Fish Species and Wildlife Found at Mermet Springs

You will be amazed as you enter Mermet Springs at the picture perfect wooded background and sheer granite-rock cliffs rising across from the dark blue water. And in the quarry's cool waters you will find a wide variety of species of local fish.

 

Bluegill and Catfish


From the main diving dock, you will see schools of large bluegill and giant albino channel catfish. "Channel Cats" can grow to 40-50 pounds and are known to have exceptional senses of taste and smell. This allow them to find food in Mermet Springs's quarry waters. Feeding the fish from either the dock or underwater is welcome. Hot dogs, bread and canned easy cheese are some of the favorite snacks enjoyed by our local underwater hosts. But do watch your fingers around those big "cats"...they look a lot like a hot dog in their eyes.

American Paddlefish

Mermet Springs is also known for its schools of "American Paddlefish" (Polyodon spathula). Also known as "Spoonbill", "Spoonies" or "Spoonbill Catfish"; they are also the official Missouri State Aquatic Animal. These monster-looking fish are easily recognized by its large mouth and elongated, spatula-like snout called a rostrum, which is longer than the rest of the head. These prehistoric throw-backs are one of the largest freshwater fish in North America and can reach 5 feet or more in length and can weigh more than 60 pounds. Paddlefish can also live 50 years or more. Seeing Paddlefish up close will raise your pulse a bit, but don't worry, they are filter feeders and eat microscopic critters that feed on the algae.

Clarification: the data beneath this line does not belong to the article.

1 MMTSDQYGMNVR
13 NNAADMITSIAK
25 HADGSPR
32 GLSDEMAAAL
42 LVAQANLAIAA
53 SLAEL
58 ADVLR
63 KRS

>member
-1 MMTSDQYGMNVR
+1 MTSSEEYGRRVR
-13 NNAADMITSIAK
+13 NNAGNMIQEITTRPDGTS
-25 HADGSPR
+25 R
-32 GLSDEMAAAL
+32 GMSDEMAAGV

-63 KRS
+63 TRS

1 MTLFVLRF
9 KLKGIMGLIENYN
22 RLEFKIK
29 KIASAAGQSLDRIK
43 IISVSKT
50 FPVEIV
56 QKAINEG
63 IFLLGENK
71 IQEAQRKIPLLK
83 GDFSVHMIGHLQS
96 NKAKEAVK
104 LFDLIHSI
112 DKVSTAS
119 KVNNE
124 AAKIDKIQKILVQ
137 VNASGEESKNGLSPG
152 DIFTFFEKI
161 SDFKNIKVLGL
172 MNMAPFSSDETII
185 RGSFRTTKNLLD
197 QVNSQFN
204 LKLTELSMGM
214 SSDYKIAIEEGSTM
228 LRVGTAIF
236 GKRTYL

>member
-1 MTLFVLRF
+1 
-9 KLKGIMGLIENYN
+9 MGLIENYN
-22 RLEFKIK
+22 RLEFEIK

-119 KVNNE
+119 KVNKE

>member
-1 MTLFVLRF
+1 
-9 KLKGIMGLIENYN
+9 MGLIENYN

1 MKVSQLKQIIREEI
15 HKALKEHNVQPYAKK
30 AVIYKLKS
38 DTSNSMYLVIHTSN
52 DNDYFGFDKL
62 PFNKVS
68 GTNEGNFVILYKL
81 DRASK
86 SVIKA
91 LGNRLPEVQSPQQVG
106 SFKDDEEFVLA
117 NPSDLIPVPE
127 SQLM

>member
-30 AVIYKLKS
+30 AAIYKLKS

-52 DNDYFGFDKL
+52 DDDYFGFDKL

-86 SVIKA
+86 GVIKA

National Geographic recently visited and filmed with the famous biologist/ecologist/photographer Zeb Hogan for its “Monster-fish” television series. The focus of the filming was the Paddlefish, which are abundantly found at the Mermet Springs quarry.

Freshwater Jellyfish


And if you are very, very lucky, you might see a Freshwater Jellyfish. These translucent and whitish or greenish tinged, bell-shaped jellyfish, are small; about the size of a penny to quarter. Unlike their salt-water counterparts, freshwater jellyfish do not like currents and tides and prefer the standing water-filled quarry of Mermet Springs. And also unlike their marine cousins, freshwater jellyfish's short tentacles are not powerful enough to break human skin, and so, you won't feel any sting if you brush up against one.

All of our local fish are very friendly; almost tame. 

Pole fishing and spear fishing is strictly prohibited at Mermet Springs.

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